Football Features

“Doubt him at your peril, he is THE man” – Five things learned as Man Utd come from two-down to beat Atalanta 3-2

By Muhammad Butt

Published: 22:36, 20 October 2021

In a stunning night of football, Manchester United came from two down to win 3-2 against Atalanta in the Champions League.

What did we learn?


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1. Cristiano in the middle

Cristiano Ronaldo is Mr. Champions League. The greatest goalscorer in the history of the competition. However he is also 36 years-old. What this means is that where he could once take up residence in wide areas before raiding centrally to get his goals, nowadays that simply isn’t possible. Not if the team wants to play functionally, anyway.

Whenever Cristiano would play wide, United lacked threat. However when he moved into central areas, between the width of the penalty box, he came alive. His touches became more dangerous, his play more intelligent. And of course that’s where he does what he does best: score goals. Like when, with 10 minutes to go, he roses to slam home Luke Shaw’s cross and win the game.

His third goal in three Champions League games so far this season. His second late game-winner. He has 137 goals in total and no one doubts that he can still be so dangerous; but only in the middle. The trick is convincing him to stay in these central areas for the entire match; if Ole Gunnar Solskjaer can pull it off, then he can get many years of quality play out of his no. 7.

2. Demiral the wounded warrior

Merih Demiral was repeatedly hobbling around Old Trafford for the first-half of the match. A more cautious coach would have taken him off, but Gian Piero Gasperini was happy to let him play on. In part because he was defending so fantastically well.

Demiral was at the heart a much-changed Atalanta back-line but repeatedly denied United’s advances with his defending. He made four clearances in just one half and although he had just the one tackle, it was a sensational last ditch tackle as he chased Marcus Rashford back and stopped him getting a clean shot off on goal.

Oh, and he scored the second goal of the game with a towering header. He was even limping after scoring, and it felt like he was going to come off. But he persevered, and United could not find a way past Atalanta while he was on the pitch.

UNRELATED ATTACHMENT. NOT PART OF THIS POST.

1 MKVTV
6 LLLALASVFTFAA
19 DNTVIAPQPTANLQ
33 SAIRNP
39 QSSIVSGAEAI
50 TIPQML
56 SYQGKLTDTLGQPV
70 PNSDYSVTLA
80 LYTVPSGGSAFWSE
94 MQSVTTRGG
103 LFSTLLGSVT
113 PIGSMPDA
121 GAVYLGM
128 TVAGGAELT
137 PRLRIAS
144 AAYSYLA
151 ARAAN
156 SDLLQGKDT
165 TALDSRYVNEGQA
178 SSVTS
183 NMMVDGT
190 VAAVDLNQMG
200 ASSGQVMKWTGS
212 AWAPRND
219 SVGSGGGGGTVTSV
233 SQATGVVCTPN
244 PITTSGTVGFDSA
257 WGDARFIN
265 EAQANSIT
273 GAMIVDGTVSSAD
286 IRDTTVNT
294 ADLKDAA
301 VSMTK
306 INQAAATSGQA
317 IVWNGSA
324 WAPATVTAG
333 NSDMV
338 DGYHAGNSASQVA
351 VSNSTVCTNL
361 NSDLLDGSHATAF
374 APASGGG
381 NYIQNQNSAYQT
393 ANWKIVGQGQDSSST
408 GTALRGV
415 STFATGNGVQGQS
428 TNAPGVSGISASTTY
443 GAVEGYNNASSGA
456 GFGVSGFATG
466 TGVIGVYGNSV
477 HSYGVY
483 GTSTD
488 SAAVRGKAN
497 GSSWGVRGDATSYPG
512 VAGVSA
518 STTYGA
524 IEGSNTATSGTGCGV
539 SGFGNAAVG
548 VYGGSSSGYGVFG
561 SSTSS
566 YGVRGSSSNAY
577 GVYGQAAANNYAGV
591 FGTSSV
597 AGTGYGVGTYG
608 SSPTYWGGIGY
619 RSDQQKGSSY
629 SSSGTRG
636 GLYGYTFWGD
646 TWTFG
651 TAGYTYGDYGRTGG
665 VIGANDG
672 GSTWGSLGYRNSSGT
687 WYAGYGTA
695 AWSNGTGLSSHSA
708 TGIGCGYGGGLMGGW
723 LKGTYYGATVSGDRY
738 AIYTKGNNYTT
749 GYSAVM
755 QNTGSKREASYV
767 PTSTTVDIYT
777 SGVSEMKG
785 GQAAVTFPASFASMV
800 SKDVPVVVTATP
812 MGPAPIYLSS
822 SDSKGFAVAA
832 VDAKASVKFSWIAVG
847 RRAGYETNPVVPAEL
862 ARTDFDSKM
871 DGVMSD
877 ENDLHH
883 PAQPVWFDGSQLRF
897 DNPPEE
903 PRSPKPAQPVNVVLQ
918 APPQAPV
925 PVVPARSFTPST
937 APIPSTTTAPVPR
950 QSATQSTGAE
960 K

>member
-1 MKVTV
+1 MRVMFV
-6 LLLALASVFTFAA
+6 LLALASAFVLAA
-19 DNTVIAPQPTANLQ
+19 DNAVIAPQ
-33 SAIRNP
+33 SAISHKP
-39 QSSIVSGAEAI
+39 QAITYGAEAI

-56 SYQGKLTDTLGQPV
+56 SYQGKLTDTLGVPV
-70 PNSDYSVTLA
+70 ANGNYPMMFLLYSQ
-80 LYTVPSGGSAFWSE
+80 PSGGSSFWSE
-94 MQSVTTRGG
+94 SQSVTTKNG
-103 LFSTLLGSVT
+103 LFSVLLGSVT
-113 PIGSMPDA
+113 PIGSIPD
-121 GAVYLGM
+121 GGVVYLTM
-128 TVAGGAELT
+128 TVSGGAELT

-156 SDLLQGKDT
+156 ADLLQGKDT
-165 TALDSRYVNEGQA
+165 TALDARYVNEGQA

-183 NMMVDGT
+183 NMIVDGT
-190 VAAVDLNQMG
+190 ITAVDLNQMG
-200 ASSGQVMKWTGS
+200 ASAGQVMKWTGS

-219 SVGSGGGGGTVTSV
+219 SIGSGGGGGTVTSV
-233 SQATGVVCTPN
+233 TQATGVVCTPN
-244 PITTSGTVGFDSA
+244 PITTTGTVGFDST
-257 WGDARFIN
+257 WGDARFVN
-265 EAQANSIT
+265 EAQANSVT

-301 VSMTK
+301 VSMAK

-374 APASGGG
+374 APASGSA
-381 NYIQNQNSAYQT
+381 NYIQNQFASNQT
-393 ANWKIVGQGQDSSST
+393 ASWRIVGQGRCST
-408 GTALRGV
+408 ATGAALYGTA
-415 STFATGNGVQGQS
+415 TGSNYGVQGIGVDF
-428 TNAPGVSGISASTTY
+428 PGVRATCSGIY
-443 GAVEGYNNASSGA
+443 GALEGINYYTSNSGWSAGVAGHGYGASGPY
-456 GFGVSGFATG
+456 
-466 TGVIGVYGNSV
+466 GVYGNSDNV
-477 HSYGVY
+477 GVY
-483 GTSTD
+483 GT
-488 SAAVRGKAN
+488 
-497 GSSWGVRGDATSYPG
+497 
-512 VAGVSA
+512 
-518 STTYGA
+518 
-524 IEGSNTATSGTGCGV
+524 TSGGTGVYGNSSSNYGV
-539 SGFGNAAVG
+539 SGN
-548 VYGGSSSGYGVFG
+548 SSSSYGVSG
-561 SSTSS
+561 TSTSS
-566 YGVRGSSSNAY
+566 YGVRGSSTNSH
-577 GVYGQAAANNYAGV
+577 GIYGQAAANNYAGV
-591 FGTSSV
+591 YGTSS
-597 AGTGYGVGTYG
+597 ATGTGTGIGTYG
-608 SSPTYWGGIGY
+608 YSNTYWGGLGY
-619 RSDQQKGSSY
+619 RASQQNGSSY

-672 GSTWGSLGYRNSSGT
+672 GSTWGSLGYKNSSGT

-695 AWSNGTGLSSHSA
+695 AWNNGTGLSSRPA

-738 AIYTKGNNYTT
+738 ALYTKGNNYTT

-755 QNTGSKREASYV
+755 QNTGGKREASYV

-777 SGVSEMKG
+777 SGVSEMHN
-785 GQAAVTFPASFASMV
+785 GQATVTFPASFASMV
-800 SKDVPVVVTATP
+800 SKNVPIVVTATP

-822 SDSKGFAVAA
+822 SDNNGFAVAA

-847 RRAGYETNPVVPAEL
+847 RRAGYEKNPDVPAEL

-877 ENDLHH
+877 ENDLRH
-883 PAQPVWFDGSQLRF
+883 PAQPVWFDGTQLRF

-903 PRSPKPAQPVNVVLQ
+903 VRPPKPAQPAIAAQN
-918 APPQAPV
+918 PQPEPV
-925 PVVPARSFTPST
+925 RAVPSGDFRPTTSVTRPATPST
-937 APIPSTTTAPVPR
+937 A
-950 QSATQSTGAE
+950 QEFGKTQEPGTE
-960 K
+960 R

3. Bruno Fernandes is THE MAN

Bruno Fernandes was as bad as he has been all season in the first-half. The 4-2-4 shape did him no favours at all as he was far too removed from the build-up phase where he is absolutely key. It looked like if anyone was to be hauled off, it could be him.

But second-half, Fernandes dropped about 5-10 yards deeper and suddenly the player you thought was out of it was back on it. Fernandes produced two outrageous assists to haul United from 0-2 down to 2-2. His second, a long deep cross to Harry Maguire was nice, but his outside of the boot pass bisecting the entire Atalanta defence to play Marcus Rashford in was superhuman.

The Portuguese created eight chances on the night, the most anyone has managed in a single game so far this season. He also holds the record for the Premier League (10, against Aston Villa). His record chances created tonight is a record for Manchester United in a single Champions League game as well. Doubt him at your peril, Bruno Fernandes is the man. The best Manchester United player and one of the two best in the Premier League full-stop.


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4. The gamble of 4-2-4

Before the game Ole Gunnar Solskjaer proudly announced that Manchester United were playing 4-2-4 tonight. That’s never a good idea to do from the start, as it’s so open and direct that it leaves you open to get absolutely raided on the break. And sure enough, that’s exactly what happened in the first 45 minutes at Old Trafford.

As Paul Scholes said at half-time, with United 0-2 down; “it’s the formation that’s been bad. Ole said 4-2-4, I don’t care who them two players are in the midfield, when you’re playing against a European team, a good European team, you’re gonna get destroyed. Neither wide player is running back, Bruno Fernandes is making the odd effort to get in and help them, but they will get destroyed. If Manchester United were playing a good team here, a really good team, they could be looking at four or five.”